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Family Disagreement Over Special Needs Trust Leads to Court Battle

Family Disagreement Over Special Needs Trust Leads to Court Battle

September 26, 2011,

A New York special needs trust is usually the premier method for local residents to provide a disabled child with financial assistance without disqualifying them from receiving government benefits like SSI and Medicaid. Our New York estate planning lawyers know that providing adequate resources for children with special needs is particularly important today because of the increasing life expectancy of disabled youth. The resources needed by these individuals are often substantial, necessitating very careful planning. All families in this situation must ensure that they seek out professional assistance to learn what legal arrangements are best for their unique situation. No two families are identical, and so specialized help is essential.

Failure to seek out experienced legal aid when dealing with these trusts often results in government benefit penalties, negative tax consequences, and damaging family turmoil. Earlier this month Special Needs Answers reported on developments in a complex legal case related to family disagreement over a special needs trust. The case stems from a trust that was set up in 2002 for an 18 year old high school student who suffered severe brain damage after suffering a heart attack. A lawsuit was filed and settled on his behalf against school officials who failed to take action which would have limited the brain damage. The settlement funds were placed in a special needs trust.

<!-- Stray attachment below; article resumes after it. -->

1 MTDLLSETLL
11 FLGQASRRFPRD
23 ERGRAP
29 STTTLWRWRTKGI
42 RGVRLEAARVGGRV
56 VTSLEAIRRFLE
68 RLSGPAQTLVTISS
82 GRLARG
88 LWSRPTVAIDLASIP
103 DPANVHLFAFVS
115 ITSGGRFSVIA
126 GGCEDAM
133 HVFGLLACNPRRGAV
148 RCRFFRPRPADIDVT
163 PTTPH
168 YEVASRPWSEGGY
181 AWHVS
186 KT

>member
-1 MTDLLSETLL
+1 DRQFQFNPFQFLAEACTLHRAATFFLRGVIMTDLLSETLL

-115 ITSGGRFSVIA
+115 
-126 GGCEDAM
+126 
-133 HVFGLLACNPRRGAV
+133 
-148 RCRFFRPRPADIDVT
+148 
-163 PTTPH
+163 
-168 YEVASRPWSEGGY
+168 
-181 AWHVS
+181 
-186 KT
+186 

The young man died five years later without a will. Per the rules of intestate succession in the state, the trust funds--valued at $8 million at the time of the young man's death--were supposed to be split between his parents. The child had been estranged from his father for most of his life, but the victim's mother did not discuss her specific family situation when the trust was created. In order to avoid having her ex-husband share in the fund assets, the mother had a disclaimer drafted and convinced her ex-husband to sign it by claiming it was a document related to burial. The former spouse initiated a legal challenge when he eventually learned that he had signed away his share of $8 million. The ensuing legal battle lasted several years. It was only this year that a local court ruled that the mother acted wrongly in trying to deceive her ex-husband into signing the disclaimer. The estranged father will be allowed to collect half of the funds left in the trust.

Advocates are using the case to remind all community members that it is vital to consider family dynamics when drafting a special needs trust. As one involved in the situation explained, "If you are thinking of setting up a trust for a loved one, make sure that you discuss your entire family history with your special needs planner. [...] Doing so could avoid this problem and lead to a more equitable outcome for everyone involved."